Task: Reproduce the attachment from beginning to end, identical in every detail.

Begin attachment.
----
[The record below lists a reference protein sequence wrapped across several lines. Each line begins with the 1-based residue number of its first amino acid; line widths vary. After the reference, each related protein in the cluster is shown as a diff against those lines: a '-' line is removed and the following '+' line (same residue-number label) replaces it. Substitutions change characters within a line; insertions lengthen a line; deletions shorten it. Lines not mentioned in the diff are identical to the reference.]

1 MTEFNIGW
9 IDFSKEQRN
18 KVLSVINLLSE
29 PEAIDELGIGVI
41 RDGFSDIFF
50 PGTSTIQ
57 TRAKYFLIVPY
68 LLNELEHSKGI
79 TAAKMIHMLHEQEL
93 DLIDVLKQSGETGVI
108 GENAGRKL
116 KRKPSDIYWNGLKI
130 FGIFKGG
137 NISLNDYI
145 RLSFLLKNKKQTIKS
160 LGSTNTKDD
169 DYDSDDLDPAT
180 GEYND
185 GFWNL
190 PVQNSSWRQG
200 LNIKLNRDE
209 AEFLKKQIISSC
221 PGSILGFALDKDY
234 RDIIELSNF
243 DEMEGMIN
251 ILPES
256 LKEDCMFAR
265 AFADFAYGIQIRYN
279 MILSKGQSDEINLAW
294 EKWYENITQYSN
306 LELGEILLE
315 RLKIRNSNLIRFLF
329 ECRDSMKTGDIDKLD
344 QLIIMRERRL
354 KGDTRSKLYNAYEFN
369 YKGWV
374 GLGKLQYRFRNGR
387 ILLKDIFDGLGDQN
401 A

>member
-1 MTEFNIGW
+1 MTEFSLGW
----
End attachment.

[The record below lists a reference protein sequence wrapped across several lines. Each line begins with the 1-based residue number of its first amino acid; line widths vary. After the reference, each related protein in the cluster is shown as a diff against those lines: a '-' line is removed and the following '+' line (same residue-number label) replaces it. Substitutions change characters within a line; insertions lengthen a line; deletions shorten it. Lines not mentioned in the diff are identical to the reference.]

1 MTEFNIGW
9 IDFSKEQRN
18 KVLSVINLLSE
29 PEAIDELGIGVI
41 RDGFSDIFF
50 PGTSTIQ
57 TRAKYFLIVPY
68 LLNELEHSKGI
79 TAAKMIHMLHEQEL
93 DLIDVLKQSGETGVI
108 GENAGRKL
116 KRKPSDIYWNGLKI
130 FGIFKGG
137 NISLNDYI
145 RLSFLLKNKKQTIKS
160 LGSTNTKDD
169 DYDSDDLDPAT
180 GEYND
185 GFWNL
190 PVQNSSWRQG
200 LNIKLNRDE
209 AEFLKKQIISSC
221 PGSILGFALDKDY
234 RDIIELSNF
243 DEMEGMIN
251 ILPES
256 LKEDCMFAR
265 AFADFAYGIQIRYN
279 MILSKGQSDEINLAW
294 EKWYENITQYSN
306 LELGEILLE
315 RLKIRNSNLIRFLF
329 ECRDSMKTGDIDKLD
344 QLIIMRERRL
354 KGDTRSKLYNAYEFN
369 YKGWV
374 GLGKLQYRFRNGR
387 ILLKDIFDGLGDQN
401 A

>member
-1 MTEFNIGW
+1 MTEFSLGW